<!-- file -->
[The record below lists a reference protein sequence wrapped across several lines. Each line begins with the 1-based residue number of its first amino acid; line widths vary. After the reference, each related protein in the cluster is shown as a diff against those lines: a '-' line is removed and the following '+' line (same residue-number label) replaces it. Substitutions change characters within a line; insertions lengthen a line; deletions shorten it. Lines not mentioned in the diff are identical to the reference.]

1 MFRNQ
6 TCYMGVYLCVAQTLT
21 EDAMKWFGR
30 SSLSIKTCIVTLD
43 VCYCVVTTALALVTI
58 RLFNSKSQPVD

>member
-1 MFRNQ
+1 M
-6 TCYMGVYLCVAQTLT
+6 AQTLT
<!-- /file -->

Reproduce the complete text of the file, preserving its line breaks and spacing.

[The record below lists a reference protein sequence wrapped across several lines. Each line begins with the 1-based residue number of its first amino acid; line widths vary. After the reference, each related protein in the cluster is shown as a diff against those lines: a '-' line is removed and the following '+' line (same residue-number label) replaces it. Substitutions change characters within a line; insertions lengthen a line; deletions shorten it. Lines not mentioned in the diff are identical to the reference.]

1 MFRNQ
6 TCYMGVYLCVAQTLT
21 EDAMKWFGR
30 SSLSIKTCIVTLD
43 VCYCVVTTALALVTI
58 RLFNSKSQPVD

>member
-1 MFRNQ
+1 M
-6 TCYMGVYLCVAQTLT
+6 AQTLT